Wednesday, December 7, 2022

Russian Soldiers To Get Tony Stark-Like ‘Iron Man’ Body Armor’; To Be Developed As Part Of Project Legionnaire

Future Russian combat troops might wear a real-life armored suit similar to the one designed for Tony Stark, the Iron Man of Hollywood’s famed Marvel Cinematic Universe.

Oleg Faustov, the deputy general director of the combat equipment and armor protection manufacturer, Armocom, recently announced that an “iron man” suit made up of composite armor is in the works for the Russian combat troops. He was speaking at an interview with the Russian news agency RIA Novosti.

The armor suit is being developed as part of Russia’s aspirational “Project Legionnaire” to equip future Russian soldiers. Describing the armor suit, Faustov stated that the Iron Man suit was designed to completely cover the body of a fighter on the lines of the armor worn by medieval knights.

Faustov said that the company would consider manufacturing such an armored suit, but an exoskeleton would be required to support it when asked whether such a thing was possible today.

Exoskeletons are futuristic armored robotic suits designed for soldiers to enable them to carry extra weight and give them sophisticated armor protection.

A visitor to the International Military-Technical Forum inspects the personal protective equipment of the Armokom company.

Earlier this month, it was revealed that Russia was planning to test exoskeletons this year, reportedly to give soldiers fighting in Ukraine better endurance and strength.

Maxim Skokov, the CEO of Ekzo Solutions in Russia, said that his company had been contacted by Russia’s “special agencies” looking to test and possibly use its equipment on the battlefields of Ukraine.

“We are going to hold tests at a training ground in November or December, with a potential customer testing the effectiveness of our equipment in practice,” said Skokov.

Ratnik (program) - Wikipedia
Ratnik (program) – Wikipedia

In 2018, Rostec, a state-owned multinational corporation, unveiled the first combat suit made in Russia. Military engineers tested the Ratnik, or “Warrior,” armored exoskeletons in Syria during Russia’s military operation there, and Rostec recently claimed to have given the Russian military 300,000 suits.

However, despite a deluge of complaints from all around the nation about the army’s inadequate weaponry, no Russian ‘Ratnik’ exoskeletons have yet been spotted on the battlefield in Ukraine. The Iron Man suit is already gaining traction before the Ratnik exoskeletons could be tested in combat against the Ukrainian troops.

Russian Troops To Be Dressed As Iron Man

All the major military superpowers, according to Faustov, prioritize developing an “iron man” suit that would cover a fighter’s body, similar to the superhero of the same name in Marvel movies and comics.

He emphasized that despite the widespread belief among experts that robots and drones will eventually replace humans in combat roles, human soldiers will still need to occupy specific locations on the battlefield and that as military technology advances, the risks to their lives will rise considerably. This is where the Iron man armor comes in.

“Machines by themselves cannot occupy certain lines and territories, which means that the role of a human soldier in combat is irreplaceable. Therefore, the human soldier must be protected as much as possible, which is why all the leading armies of the world, and we are no exception, considering the possibility of creating such an “iron man,” Faustov said in Russian.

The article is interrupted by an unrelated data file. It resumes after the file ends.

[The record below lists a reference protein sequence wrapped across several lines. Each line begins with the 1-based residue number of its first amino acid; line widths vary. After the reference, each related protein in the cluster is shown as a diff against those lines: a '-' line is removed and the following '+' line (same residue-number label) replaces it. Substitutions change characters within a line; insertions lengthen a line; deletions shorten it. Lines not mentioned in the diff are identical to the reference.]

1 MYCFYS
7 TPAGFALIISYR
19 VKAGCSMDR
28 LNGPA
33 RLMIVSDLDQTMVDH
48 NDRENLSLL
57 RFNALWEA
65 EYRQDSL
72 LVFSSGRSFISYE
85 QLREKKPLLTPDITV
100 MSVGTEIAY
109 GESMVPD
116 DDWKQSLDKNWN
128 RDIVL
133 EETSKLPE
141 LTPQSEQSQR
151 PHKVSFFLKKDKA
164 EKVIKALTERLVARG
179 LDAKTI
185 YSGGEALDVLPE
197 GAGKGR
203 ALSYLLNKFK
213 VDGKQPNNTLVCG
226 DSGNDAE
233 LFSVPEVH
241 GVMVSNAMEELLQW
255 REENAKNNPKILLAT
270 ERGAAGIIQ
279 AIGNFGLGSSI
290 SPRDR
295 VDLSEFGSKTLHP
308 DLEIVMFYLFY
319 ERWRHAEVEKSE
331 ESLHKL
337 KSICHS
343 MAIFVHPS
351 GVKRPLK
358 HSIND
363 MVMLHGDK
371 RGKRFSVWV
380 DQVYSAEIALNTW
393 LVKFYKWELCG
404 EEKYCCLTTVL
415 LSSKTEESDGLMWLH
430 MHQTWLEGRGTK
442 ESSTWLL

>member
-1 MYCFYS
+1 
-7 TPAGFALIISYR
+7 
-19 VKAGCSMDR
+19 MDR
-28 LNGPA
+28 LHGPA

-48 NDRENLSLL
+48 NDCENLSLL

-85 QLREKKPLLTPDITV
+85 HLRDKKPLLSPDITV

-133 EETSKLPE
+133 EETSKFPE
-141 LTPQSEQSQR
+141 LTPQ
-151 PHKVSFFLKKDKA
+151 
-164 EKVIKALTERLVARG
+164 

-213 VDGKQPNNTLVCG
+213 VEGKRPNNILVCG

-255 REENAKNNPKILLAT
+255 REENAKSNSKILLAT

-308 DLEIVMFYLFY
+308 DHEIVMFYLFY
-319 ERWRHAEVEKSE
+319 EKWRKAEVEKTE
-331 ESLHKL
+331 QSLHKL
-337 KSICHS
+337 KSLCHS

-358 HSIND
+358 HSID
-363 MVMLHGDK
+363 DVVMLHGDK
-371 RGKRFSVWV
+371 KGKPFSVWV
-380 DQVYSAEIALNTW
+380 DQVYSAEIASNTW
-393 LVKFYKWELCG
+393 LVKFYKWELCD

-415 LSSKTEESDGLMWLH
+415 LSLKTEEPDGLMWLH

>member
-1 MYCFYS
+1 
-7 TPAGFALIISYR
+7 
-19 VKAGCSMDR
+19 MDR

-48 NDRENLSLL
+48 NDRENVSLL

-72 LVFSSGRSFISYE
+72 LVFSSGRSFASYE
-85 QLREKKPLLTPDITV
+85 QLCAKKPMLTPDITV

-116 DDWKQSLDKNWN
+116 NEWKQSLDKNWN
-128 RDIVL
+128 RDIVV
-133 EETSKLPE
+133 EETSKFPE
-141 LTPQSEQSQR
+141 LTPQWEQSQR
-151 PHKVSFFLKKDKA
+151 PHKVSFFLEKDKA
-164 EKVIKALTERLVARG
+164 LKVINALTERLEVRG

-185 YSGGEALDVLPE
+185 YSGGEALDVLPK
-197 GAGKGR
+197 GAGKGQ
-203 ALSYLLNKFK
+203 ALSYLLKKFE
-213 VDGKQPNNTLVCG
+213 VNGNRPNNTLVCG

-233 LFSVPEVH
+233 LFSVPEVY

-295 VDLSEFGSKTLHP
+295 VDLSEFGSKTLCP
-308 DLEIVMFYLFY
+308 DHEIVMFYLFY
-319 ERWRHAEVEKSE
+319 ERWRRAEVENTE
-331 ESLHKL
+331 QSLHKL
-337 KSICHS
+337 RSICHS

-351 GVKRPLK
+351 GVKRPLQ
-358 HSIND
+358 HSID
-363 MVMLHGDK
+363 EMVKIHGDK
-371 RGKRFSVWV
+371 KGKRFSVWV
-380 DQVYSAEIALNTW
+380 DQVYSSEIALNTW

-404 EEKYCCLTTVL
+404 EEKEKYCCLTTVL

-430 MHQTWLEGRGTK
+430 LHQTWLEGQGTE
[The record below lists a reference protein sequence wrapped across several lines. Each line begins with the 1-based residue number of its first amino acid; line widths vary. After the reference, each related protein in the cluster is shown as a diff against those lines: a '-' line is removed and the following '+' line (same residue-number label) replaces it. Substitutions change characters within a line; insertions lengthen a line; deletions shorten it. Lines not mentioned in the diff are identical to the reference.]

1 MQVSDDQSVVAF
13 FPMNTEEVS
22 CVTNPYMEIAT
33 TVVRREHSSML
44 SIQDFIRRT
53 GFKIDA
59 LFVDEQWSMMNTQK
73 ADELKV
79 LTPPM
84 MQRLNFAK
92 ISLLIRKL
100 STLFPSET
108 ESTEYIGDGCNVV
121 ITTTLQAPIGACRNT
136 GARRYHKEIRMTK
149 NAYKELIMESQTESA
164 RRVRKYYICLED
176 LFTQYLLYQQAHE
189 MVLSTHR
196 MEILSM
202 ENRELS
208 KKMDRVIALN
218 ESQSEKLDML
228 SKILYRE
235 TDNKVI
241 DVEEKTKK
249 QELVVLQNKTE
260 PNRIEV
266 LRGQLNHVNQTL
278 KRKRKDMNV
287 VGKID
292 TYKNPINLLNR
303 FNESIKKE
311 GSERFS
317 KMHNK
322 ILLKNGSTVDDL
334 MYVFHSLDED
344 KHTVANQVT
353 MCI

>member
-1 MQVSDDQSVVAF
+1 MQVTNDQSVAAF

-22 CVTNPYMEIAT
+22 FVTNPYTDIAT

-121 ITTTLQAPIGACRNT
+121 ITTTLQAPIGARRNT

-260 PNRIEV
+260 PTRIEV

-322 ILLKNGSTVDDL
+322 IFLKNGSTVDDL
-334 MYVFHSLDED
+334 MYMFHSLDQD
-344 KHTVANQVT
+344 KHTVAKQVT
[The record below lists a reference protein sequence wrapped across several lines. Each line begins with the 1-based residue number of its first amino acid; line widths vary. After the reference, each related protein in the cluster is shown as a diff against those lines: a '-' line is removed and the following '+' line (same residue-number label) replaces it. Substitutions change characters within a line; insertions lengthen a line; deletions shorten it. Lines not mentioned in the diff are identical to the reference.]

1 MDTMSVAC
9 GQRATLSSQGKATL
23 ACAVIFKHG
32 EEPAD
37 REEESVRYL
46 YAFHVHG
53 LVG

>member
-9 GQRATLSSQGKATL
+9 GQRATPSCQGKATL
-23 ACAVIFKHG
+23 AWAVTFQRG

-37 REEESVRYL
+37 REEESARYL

RIA Novosti was informed by a source close to the military-industrial complex that the Legionnaire combat armor and body kit would replace the Ratnik. At the time, it was also revealed that the research on the Legionnaire program was being conducted in full earnest and would take just one year instead of the anticipated three.

An armored helmet equipped with an augmented reality system, capable of receiving data from drones, is planned to be created as part of the work on equipping a soldier of the future under the new generation Legionnaire project.

“As part of this project, we plan, among other things, to work out the possibility of creating a modular armored helmet, which will combine several advanced solutions at once, including augmented reality technology, that is, various information about the situation on the battlefield, control signals, and danger warnings will be displayed in the field of view of the soldier,” he said.

Faustov further claimed that sensors would be added to the combatant’s helmet, enabling them to determine whether a sniper or high-precision weapon is aiming at them. It will also be possible to contemplate making the helmet impermeable and fitting it with a system of radiation, chemical, and biological protection.

The military will also be able to control the drone directly, owing to augmented reality technologies, which will make it possible to display information from the drone, including an image, on the helmet. As Russian troops continue to suffer in combat without protective armor, the Legionnaire could potentially prove to be a savior as and when it becomes available.

While the description sounds like a plot from a science fiction film, these are real aspirations and plans laid out by the manufacturer. With battlefields becoming more data and AI-driven, several militaries, including the United States, are turning to network-centric solutions besides composite armor for its troops.

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